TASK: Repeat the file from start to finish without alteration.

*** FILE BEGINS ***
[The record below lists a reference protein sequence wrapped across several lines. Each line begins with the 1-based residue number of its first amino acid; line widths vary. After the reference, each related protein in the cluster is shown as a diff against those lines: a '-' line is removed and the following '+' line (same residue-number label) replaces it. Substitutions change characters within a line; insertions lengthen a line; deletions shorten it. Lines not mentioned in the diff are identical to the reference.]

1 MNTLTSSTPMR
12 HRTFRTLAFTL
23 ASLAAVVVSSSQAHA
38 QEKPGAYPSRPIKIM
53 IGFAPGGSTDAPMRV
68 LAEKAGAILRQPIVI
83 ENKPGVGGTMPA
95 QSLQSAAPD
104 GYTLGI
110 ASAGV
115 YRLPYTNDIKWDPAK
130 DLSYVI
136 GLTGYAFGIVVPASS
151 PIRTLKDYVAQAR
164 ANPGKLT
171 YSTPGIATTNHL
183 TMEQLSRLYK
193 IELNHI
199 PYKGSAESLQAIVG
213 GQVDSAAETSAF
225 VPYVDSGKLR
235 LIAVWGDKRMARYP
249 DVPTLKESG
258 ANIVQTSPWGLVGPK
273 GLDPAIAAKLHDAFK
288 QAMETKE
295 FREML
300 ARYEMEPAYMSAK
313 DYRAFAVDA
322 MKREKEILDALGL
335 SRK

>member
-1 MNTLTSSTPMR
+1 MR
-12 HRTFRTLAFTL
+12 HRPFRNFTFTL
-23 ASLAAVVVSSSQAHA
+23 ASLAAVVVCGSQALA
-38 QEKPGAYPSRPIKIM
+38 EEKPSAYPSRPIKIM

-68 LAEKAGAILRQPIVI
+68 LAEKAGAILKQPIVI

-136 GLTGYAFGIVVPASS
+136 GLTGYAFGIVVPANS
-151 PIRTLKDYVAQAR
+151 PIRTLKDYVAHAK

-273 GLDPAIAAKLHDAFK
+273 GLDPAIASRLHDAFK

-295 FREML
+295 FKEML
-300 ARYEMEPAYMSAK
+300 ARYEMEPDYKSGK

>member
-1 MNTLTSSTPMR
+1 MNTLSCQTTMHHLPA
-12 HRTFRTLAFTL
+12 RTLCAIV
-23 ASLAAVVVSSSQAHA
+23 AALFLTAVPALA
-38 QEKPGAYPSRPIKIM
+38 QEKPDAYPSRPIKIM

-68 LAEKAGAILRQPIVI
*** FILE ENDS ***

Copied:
[The record below lists a reference protein sequence wrapped across several lines. Each line begins with the 1-based residue number of its first amino acid; line widths vary. After the reference, each related protein in the cluster is shown as a diff against those lines: a '-' line is removed and the following '+' line (same residue-number label) replaces it. Substitutions change characters within a line; insertions lengthen a line; deletions shorten it. Lines not mentioned in the diff are identical to the reference.]

1 MNTLTSSTPMR
12 HRTFRTLAFTL
23 ASLAAVVVSSSQAHA
38 QEKPGAYPSRPIKIM
53 IGFAPGGSTDAPMRV
68 LAEKAGAILRQPIVI
83 ENKPGVGGTMPA
95 QSLQSAAPD
104 GYTLGI
110 ASAGV
115 YRLPYTNDIKWDPAK
130 DLSYVI
136 GLTGYAFGIVVPASS
151 PIRTLKDYVAQAR
164 ANPGKLT
171 YSTPGIATTNHL
183 TMEQLSRLYK
193 IELNHI
199 PYKGSAESLQAIVG
213 GQVDSAAETSAF
225 VPYVDSGKLR
235 LIAVWGDKRMARYP
249 DVPTLKESG
258 ANIVQTSPWGLVGPK
273 GLDPAIAAKLHDAFK
288 QAMETKE
295 FREML
300 ARYEMEPAYMSAK
313 DYRAFAVDA
322 MKREKEILDALGL
335 SRK

>member
-1 MNTLTSSTPMR
+1 MR
-12 HRTFRTLAFTL
+12 HRPFRNFTFTL
-23 ASLAAVVVSSSQAHA
+23 ASLAAVVVCGSQALA
-38 QEKPGAYPSRPIKIM
+38 EEKPSAYPSRPIKIM

-68 LAEKAGAILRQPIVI
+68 LAEKAGAILKQPIVI

-136 GLTGYAFGIVVPASS
+136 GLTGYAFGIVVPANS
-151 PIRTLKDYVAQAR
+151 PIRTLKDYVAHAK

-273 GLDPAIAAKLHDAFK
+273 GLDPAIASRLHDAFK

-295 FREML
+295 FKEML
-300 ARYEMEPAYMSAK
+300 ARYEMEPDYKSGK

>member
-1 MNTLTSSTPMR
+1 MNTLSCQTTMHHLPA
-12 HRTFRTLAFTL
+12 RTLCAIV
-23 ASLAAVVVSSSQAHA
+23 AALFLTAVPALA
-38 QEKPGAYPSRPIKIM
+38 QEKPDAYPSRPIKIM

-68 LAEKAGAILRQPIVI